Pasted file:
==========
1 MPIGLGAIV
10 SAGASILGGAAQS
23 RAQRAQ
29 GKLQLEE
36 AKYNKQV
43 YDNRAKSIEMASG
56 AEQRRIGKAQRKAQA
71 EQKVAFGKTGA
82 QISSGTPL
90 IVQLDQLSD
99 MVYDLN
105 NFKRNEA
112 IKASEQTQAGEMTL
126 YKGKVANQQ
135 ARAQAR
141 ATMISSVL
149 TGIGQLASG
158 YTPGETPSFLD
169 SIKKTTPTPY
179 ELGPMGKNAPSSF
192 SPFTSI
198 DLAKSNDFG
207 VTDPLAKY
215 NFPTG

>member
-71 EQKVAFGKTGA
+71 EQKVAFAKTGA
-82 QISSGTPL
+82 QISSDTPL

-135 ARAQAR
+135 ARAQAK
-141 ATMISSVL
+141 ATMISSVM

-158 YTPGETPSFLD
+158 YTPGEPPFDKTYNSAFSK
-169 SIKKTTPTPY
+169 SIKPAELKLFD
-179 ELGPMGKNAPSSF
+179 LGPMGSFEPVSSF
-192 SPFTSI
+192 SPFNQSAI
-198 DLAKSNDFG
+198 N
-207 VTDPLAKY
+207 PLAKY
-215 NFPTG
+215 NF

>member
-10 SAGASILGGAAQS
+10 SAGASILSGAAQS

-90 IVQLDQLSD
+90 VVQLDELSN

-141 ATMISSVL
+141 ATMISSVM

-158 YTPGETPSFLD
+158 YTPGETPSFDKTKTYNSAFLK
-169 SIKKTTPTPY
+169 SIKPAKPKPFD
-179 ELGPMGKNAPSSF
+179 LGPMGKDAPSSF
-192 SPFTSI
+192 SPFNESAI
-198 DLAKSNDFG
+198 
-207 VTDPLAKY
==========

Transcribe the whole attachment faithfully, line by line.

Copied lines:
1 MPIGLGAIV
10 SAGASILGGAAQS
23 RAQRAQ
29 GKLQLEE
36 AKYNKQV
43 YDNRAKSIEMASG
56 AEQRRIGKAQRKAQA
71 EQKVAFGKTGA
82 QISSGTPL
90 IVQLDQLSD
99 MVYDLN
105 NFKRNEA
112 IKASEQTQAGEMTL
126 YKGKVANQQ
135 ARAQAR
141 ATMISSVL
149 TGIGQLASG
158 YTPGETPSFLD
169 SIKKTTPTPY
179 ELGPMGKNAPSSF
192 SPFTSI
198 DLAKSNDFG
207 VTDPLAKY
215 NFPTG

>member
-71 EQKVAFGKTGA
+71 EQKVAFAKTGA
-82 QISSGTPL
+82 QISSDTPL

-135 ARAQAR
+135 ARAQAK
-141 ATMISSVL
+141 ATMISSVM

-158 YTPGETPSFLD
+158 YTPGEPPFDKTYNSAFSK
-169 SIKKTTPTPY
+169 SIKPAELKLFD
-179 ELGPMGKNAPSSF
+179 LGPMGSFEPVSSF
-192 SPFTSI
+192 SPFNQSAI
-198 DLAKSNDFG
+198 N
-207 VTDPLAKY
+207 PLAKY
-215 NFPTG
+215 NF

>member
-10 SAGASILGGAAQS
+10 SAGASILSGAAQS

-90 IVQLDQLSD
+90 VVQLDELSN

-141 ATMISSVL
+141 ATMISSVM

-158 YTPGETPSFLD
+158 YTPGETPSFDKTKTYNSAFLK
-169 SIKKTTPTPY
+169 SIKPAKPKPFD
-179 ELGPMGKNAPSSF
+179 LGPMGKDAPSSF
-192 SPFTSI
+192 SPFNESAI
-198 DLAKSNDFG
+198 
-207 VTDPLAKY